The Islamic month of Ramadan started a few days ago and it is one of the most important, sacred, and celebrated time of the year for Muslims. It is marked by fasting from sunrise to sunset, charitable giving to the less fortunate, spiritual renewal, praying and reading the Quran, abstaining from worldly pleasures to reconnect with the self and with God, and coming together as a community to celebrate. Muslims around the world are having a Ramadan like no other this year. The mosques are empty, the daily nightly prayer Tarawih is canceled, people are observing the holy month by praying in their homes and sharing meals with immediate families instead of large community feasts. People are trying to find alternate ways to have the Ramadan experience by holding virtual Iftar meetups, online sermons and halaqa sessions, and donating through online platforms amidst these social-distancing times. On one hand, lockdown in Ramadan has also allowed people to spiritually indulge themselves without worldly distractions like work and school and to modify their daily schedules accordingly. It has given some relief to those who are fasting to catch up on lost sleep from late night prayers and waking up in the middle of the night for the pre-fast meal suhoor. On the other hand, the cancellation of open Iftars organized by mosques and charitable organizations that allowed sharing a meal for everybody has taken a toll on the less fortunate who rely on these meals during Ramadan. Since the world is already facing an economic crisis and a lot of people are in an uncertain situation financially, this time of festive observance is becoming harder for those who are unable to provide for their families and take part in all the celebrations. Since the month of Ramadan teaches empathy and encourages acts of compassion and generosity, Muslims around the world are stepping up to help their brothers and sisters in this time of need. The act of fasting teaches patience, self-discipline, sacrifice, and empathy and these virtues are more important than ever for all of us to practice in these difficult times.
The end of Ramadan is commemorated with a celebration called Eid, which is also referred to as a gift for those who fasted the whole month. For us, the day of Eid is marked by wearing new clothes, going to the communal Eid prayer in the morning, celebrating with the community, and sharing meals and presents with family and friends afterwards. This year, it is expected to have a similar fate as Ramadan if the state of emergency continues, resulting in all the festivities being called off.
Coronavirus has also changed how funeral services and burials are carried out across the world. Islam has specific guidelines and rituals to perform for the deceased including washing/bathing the dead body, putting it into a coffin, and offering the collective prayer before a procession of friends and family takes the body for burial. According to the CDC guidelines, gatherings are not supposed to exceed 10 people and the body of the infected person should not be touched. Muslim scholars in the US have proposed alternative ways to carry out these procedures such as limiting the handling of the body to the specific staff of the graveyard or funeral home with the use of proper personal protective equipment (PPE). They have also suggested doing tayammum instead of bathing the dead body, which is characterized by wiping the face and hands of the deceased after touching a sandy surface. Additionally, family and friends are not allowed to be physically present during the burial or the prayer. Attendance at funerals is considered a collective obligation that must be carried out by a sufficient number of people, but changes are being made to ensure the safety of everyone. My mother’s uncle passed away from coronavirus last week in Boston, Massachusetts and his family was not allowed to see him at all. Instead, the funeral was live streamed and the prayer was held in the presence of only four people, one of them being the imam who led the prayer.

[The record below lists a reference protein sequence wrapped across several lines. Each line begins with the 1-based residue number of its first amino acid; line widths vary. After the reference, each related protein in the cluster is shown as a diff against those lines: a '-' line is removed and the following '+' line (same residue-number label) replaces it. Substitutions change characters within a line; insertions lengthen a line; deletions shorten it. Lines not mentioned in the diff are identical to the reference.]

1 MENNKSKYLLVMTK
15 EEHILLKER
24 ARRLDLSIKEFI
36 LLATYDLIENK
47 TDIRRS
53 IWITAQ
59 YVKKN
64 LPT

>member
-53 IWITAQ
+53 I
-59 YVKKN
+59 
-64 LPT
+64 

It is important to note that not only is this Covid-19 situation affecting religious experiences, but some of these rituals have also contributed to the spread of the virus. For example, a gathering of 16,000 worshippers at a Malaysian mosque became the largest known viral vector of the pandemic in Southeast Asia, spreading the coronavirus to half a dozen countries. Similarly, the pilgrimage of Shia sect Muslims to the holy cities of Iran led to the spread of the virus through Central and South Asia. The pilgrims reportedly caught the virus in the holy city of Qom, which was the epicenter of covid-19 in Iran and caused it to spread in their home countries upon return. Even though Pakistan shares its border with China, the novel coronavirus was introduced into the country through pilgrims returning from Iran. Similar cases have been seen around the world where coronavirus infections have been linked to religious gatherings, such as church services in South Korea and North Carolina, Jewish Purim celebrations, and Muslim prayer gatherings.
To conclude, religion is both a source of solace as well as a possibility of risk during a pandemic. People of faith around the world are struggling to keep a balance between religious practices and safety precautions. It is in the best interest of everyone to follow the social distancing guidelines whenever possible and find peace in their own beliefs, whatever they may be.